Just Kids

Mat Kearney: Just Kids

In order to get the most out of life, you have to reflect on your past.

That in a nutshell is the best way to observe Mat Kearney’s new album, Just Kids. Kearney has always been a wiz with words. The most obvious reason for this is that Kearney was actually a writer before he ever thought about becoming a musician. But when one has a knack of bringing a unique style which involves restrained rap, acoustic guitar, and the catchiest pop melodies in the business, it is no wonder why he  went this rout. And we are all thankful he could bring his original style and meaningful lyrics to the music field.

This, as was said prior, is no different in his 5th studio album. He starts us right off in Heartbreak Dreamer, and later in Black Sheep, talking to us about self-identification and acceptance of yourself. The songs Moving On, Just Kids, and Let It Rain deal with Kearney’s own past. He deals with the issues of forgiving yourself and moving on, as well as the past forming you into the individual that you are. He deals with the tragic issue of loss in the somber tunes Ghost, Miss You, and One Heart. He deals with a couple’s hardships, but also endurance and triumph in The Conversation and Shasta. And of course, he gives some upbeat and pop worthy love songs that can be found in the catchy Heartbeat, Billion, and Los Angeles.

Kearney has always been a stickler when it came to important messages for his audience to learn from. In Just Kids there is a treasure chest full of important topics addressed, as is to be expected. He deals with the importance of forgiveness, repentance, endurance, and love. He gives important advice including the implication of turning to God in times of struggle, making your relationships in life matter, learning to grow up, and even in Heartbeat, his choice of not bedding his love until they are wed. There is bound to be an “anthem” of sorts for each person with an individual struggle to be found in this track list.

What can be an unfortunate truth when it comes to good messaged albums is that good music is traded in for good content. That truth, thankfully, is not valid here. Kearney has combined a perfect blend of his early days of folk and slow rock with his newly hip hop and pop sounds into one phenomenal album. He has pop anthems, slow paced melodies, and acoustic guitar ballads that will keep each and every listener interested. A few shout outs are Just Kids where he displays an unusual slow rap song in which some truly original music artistry is displayed. Others are Billion and Heartbeat where his pop tunes are in full display and used to the fullest. And finally, Shasta, in which we hear a beautiful and meaningful song that slowly brings the album to a close.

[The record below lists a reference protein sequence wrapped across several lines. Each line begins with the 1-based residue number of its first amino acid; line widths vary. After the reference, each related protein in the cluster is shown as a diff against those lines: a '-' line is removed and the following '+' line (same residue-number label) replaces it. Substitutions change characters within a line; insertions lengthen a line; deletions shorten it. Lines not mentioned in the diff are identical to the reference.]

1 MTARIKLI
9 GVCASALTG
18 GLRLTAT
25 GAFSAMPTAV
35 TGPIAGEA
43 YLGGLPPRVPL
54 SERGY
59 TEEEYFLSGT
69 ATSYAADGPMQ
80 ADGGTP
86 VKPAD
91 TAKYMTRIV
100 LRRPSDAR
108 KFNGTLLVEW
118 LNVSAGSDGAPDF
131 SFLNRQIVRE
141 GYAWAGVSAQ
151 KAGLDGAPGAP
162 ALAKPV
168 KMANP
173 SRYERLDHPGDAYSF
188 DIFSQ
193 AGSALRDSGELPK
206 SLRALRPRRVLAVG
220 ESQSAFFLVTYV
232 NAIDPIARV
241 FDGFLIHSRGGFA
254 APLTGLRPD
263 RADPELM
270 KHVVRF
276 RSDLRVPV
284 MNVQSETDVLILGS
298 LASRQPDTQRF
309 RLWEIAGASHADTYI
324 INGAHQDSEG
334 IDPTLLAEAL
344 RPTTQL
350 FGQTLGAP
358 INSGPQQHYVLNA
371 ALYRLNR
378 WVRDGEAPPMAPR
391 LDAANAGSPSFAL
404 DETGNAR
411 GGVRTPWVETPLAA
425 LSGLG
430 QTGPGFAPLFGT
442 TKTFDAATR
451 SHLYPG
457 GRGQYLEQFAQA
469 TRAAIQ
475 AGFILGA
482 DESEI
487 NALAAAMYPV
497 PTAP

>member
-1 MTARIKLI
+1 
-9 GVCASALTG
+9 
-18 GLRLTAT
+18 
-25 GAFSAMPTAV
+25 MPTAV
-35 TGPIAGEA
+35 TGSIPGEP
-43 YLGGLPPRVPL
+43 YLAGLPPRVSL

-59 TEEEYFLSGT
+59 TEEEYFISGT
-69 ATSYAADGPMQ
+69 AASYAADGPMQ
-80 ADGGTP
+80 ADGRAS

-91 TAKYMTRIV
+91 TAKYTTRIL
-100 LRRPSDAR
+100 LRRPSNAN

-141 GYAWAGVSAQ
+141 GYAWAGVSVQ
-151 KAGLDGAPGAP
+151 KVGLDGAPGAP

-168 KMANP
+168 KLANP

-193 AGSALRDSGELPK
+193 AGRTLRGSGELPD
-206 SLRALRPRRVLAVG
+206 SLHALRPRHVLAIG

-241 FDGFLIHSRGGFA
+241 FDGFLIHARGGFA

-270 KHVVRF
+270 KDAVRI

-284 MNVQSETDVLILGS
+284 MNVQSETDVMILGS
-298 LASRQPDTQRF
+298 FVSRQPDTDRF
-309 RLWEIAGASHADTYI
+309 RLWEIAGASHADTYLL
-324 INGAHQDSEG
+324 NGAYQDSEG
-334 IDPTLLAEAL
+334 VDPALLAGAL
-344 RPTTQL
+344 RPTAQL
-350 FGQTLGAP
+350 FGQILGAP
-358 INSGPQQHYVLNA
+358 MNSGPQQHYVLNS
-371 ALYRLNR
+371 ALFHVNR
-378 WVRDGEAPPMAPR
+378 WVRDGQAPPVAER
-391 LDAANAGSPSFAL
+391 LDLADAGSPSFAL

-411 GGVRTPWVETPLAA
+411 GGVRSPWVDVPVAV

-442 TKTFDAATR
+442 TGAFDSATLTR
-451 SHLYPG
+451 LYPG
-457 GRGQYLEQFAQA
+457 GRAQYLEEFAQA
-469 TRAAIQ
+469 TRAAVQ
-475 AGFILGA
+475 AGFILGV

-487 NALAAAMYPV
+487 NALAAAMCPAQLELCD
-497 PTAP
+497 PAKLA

In the end, my conclusion with this album is that it is the must-have pop album of 2015 for Christians and for anyone who love great music. The only criticism that one might muster is that the songs might start sounding a bit on the similar side as the album unfolds itself, and each song might have that “single” sound to it. With this in mind though, it is impossible to deny that Mat Kearney has constructed a brilliant album of great messages and music. He has looked back at the struggles and triumphs of his own life, as well as what seems to be his every day experiences, and placed it in the hands of his listeners. It is as if Kearney wants us kids to learn, grow, and be encouraged by his own life and experiences. Which in and of itself, is quite spectacular.

Andrew Warnes

One thought on “Mat Kearney: Just Kids

  1. Pingback: Best Albums of 2015: Or (My Grammy Awards) | warnes on a wire

Leave a Reply